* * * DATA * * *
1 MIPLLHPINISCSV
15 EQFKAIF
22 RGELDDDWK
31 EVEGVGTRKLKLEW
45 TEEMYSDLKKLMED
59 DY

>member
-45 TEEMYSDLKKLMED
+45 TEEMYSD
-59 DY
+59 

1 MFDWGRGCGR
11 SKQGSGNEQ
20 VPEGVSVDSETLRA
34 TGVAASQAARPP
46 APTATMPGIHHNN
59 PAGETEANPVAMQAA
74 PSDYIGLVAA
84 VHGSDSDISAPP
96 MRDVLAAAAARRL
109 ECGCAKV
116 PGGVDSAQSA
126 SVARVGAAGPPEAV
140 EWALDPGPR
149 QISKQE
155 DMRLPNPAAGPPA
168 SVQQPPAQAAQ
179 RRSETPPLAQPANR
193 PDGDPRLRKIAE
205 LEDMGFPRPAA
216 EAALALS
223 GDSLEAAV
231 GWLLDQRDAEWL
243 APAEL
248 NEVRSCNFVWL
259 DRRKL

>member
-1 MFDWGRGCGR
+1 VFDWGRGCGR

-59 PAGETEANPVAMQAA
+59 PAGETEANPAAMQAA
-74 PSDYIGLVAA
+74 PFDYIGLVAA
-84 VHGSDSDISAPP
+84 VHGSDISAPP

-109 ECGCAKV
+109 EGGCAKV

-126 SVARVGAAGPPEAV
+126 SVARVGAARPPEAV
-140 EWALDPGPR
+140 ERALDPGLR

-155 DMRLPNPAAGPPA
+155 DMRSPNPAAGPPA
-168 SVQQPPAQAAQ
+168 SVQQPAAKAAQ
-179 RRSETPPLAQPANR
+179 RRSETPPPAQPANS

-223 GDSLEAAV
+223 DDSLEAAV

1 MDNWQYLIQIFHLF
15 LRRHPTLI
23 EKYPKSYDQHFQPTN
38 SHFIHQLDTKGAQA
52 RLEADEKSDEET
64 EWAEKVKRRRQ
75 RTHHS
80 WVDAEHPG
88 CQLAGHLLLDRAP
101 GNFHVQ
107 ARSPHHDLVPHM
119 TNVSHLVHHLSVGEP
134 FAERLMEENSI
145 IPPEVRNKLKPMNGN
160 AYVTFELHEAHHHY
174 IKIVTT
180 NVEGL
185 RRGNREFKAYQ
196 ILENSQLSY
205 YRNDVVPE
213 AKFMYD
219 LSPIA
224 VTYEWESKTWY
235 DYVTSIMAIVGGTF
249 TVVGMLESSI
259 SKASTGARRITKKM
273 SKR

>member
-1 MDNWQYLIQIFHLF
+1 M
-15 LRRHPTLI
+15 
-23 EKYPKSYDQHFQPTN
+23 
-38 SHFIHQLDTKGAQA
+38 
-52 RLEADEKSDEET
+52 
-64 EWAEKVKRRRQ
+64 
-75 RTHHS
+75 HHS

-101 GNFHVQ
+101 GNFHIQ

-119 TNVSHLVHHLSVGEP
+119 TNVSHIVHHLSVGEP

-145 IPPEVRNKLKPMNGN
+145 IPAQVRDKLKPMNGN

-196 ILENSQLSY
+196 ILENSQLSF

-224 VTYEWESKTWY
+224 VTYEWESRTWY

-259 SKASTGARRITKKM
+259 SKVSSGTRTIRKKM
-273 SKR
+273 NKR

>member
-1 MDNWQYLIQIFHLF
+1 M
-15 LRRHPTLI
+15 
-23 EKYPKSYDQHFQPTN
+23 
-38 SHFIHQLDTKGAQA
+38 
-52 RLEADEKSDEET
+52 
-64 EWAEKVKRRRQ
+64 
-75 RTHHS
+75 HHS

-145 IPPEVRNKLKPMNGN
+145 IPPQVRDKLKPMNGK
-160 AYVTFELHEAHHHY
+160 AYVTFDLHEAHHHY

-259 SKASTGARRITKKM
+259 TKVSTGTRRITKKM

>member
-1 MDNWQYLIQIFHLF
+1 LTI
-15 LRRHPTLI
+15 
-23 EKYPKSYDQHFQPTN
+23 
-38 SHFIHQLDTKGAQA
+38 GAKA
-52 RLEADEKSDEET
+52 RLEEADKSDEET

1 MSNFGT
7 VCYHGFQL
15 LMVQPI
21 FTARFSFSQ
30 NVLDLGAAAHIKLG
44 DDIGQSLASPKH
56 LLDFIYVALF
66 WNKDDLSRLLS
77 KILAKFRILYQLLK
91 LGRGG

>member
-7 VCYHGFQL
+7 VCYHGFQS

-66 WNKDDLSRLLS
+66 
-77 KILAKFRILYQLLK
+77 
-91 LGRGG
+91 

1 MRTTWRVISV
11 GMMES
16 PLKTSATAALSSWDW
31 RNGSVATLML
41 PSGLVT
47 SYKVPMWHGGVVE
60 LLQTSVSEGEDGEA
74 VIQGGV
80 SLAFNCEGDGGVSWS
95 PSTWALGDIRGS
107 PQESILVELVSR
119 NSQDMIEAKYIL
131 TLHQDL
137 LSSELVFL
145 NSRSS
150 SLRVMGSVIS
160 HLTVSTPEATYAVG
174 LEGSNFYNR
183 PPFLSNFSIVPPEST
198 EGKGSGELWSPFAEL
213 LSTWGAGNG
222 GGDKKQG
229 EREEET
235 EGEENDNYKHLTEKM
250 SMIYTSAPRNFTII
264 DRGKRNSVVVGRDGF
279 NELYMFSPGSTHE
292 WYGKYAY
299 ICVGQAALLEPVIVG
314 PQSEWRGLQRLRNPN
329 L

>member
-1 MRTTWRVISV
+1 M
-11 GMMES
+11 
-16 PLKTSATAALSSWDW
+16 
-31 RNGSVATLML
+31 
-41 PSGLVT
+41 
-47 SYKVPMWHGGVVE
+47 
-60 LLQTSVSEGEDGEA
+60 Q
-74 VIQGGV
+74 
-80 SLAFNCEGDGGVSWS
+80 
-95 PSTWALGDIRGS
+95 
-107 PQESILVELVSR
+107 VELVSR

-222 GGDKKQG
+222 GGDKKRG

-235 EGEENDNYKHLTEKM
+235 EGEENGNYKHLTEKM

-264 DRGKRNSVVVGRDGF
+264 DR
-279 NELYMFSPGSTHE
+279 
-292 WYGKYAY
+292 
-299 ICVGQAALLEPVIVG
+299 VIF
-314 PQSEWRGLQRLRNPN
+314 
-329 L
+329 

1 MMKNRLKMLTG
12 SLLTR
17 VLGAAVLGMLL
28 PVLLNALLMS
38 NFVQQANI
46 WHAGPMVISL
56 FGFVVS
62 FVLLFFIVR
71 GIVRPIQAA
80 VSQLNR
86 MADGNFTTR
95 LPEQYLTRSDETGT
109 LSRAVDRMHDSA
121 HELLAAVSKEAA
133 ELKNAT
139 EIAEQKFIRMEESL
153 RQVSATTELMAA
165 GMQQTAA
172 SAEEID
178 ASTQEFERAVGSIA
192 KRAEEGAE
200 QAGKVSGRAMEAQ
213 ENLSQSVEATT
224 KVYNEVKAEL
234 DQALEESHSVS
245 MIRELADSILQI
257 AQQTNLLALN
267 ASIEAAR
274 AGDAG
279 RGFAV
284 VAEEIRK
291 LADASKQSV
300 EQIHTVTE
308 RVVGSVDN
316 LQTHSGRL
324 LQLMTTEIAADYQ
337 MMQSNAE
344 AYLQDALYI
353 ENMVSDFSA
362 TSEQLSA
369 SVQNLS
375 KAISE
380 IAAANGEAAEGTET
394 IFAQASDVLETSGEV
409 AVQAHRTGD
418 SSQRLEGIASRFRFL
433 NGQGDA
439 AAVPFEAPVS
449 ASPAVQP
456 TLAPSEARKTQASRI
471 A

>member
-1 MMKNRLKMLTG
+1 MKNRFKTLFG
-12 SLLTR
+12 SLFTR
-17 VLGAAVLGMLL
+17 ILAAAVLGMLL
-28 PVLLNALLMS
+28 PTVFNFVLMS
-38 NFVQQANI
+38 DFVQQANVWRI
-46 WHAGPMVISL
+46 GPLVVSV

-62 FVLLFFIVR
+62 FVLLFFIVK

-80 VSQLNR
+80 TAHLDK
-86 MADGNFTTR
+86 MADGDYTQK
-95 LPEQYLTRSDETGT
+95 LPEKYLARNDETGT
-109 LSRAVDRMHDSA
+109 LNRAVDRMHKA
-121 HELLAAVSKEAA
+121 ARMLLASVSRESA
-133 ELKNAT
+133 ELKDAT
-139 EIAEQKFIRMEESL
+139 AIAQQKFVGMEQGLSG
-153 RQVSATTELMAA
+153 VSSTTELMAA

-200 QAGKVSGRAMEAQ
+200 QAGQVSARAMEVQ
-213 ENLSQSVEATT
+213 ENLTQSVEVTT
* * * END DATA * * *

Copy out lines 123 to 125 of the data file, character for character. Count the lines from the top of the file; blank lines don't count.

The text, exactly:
-38 SHFIHQLDTKGAQA
+38 
-52 RLEADEKSDEET